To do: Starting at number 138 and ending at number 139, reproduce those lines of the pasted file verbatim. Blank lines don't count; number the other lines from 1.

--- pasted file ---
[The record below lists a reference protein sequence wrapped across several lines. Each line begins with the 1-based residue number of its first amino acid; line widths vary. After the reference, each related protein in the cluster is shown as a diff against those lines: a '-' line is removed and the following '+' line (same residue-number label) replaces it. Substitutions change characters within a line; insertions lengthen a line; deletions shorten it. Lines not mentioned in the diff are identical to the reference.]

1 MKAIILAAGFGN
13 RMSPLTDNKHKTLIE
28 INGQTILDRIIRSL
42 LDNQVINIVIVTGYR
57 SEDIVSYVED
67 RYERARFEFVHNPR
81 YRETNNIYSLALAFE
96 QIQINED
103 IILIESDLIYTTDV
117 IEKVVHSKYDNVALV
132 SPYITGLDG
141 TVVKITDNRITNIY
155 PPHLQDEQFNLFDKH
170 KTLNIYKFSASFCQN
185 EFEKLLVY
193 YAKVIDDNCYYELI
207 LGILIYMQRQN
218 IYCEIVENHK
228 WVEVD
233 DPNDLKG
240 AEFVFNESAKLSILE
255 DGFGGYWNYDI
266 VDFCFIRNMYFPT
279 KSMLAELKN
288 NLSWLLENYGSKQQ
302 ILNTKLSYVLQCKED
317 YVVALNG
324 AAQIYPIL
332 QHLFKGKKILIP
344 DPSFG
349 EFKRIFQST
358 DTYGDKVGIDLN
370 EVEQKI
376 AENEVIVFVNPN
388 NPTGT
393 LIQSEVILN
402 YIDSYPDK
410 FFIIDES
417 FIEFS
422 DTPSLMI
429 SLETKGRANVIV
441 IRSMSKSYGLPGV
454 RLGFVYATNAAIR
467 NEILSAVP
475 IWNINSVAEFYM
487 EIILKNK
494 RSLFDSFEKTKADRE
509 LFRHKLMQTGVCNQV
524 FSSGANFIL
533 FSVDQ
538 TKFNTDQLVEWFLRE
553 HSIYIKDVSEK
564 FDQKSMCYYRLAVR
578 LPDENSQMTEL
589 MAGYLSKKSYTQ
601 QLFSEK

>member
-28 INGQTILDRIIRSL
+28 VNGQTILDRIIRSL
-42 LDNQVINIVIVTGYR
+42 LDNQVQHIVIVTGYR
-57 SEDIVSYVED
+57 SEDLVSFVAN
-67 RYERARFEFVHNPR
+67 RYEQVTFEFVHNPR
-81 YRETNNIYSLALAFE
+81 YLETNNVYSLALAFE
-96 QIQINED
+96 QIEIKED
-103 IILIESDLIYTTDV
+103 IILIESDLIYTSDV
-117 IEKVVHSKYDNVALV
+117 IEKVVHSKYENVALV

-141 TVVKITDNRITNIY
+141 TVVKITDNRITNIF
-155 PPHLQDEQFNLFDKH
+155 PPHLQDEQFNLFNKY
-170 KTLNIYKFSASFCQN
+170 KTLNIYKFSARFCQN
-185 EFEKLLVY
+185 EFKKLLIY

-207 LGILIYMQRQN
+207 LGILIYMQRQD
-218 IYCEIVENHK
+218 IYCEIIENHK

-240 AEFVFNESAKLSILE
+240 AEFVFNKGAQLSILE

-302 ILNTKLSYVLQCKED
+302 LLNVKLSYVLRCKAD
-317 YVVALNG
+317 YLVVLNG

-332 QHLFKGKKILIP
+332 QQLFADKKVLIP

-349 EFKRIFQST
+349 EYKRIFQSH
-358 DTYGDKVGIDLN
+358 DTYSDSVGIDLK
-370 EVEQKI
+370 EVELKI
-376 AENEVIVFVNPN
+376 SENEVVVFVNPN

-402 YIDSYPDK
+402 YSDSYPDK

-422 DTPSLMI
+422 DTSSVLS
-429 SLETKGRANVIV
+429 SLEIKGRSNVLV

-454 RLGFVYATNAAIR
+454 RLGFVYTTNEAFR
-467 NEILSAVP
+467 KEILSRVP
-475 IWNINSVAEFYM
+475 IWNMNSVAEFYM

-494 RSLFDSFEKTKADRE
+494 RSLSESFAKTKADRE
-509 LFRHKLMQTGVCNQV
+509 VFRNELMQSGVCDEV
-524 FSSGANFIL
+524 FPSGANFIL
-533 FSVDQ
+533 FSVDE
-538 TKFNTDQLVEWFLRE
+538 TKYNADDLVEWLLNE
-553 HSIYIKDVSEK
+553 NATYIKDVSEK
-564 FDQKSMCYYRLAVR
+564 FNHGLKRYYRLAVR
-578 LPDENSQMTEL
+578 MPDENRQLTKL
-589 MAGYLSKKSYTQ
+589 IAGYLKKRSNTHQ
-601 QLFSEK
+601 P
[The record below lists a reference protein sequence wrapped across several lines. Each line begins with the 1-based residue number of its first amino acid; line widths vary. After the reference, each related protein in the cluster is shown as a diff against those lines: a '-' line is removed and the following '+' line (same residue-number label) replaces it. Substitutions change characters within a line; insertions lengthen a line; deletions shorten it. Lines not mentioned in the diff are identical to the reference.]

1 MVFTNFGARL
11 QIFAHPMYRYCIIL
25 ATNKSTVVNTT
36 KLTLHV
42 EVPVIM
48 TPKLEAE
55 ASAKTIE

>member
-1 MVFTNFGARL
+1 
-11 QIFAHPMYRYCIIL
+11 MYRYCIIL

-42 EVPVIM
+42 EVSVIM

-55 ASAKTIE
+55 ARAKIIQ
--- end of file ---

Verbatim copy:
25 ATNKSTVVNTT
36 KLTLHV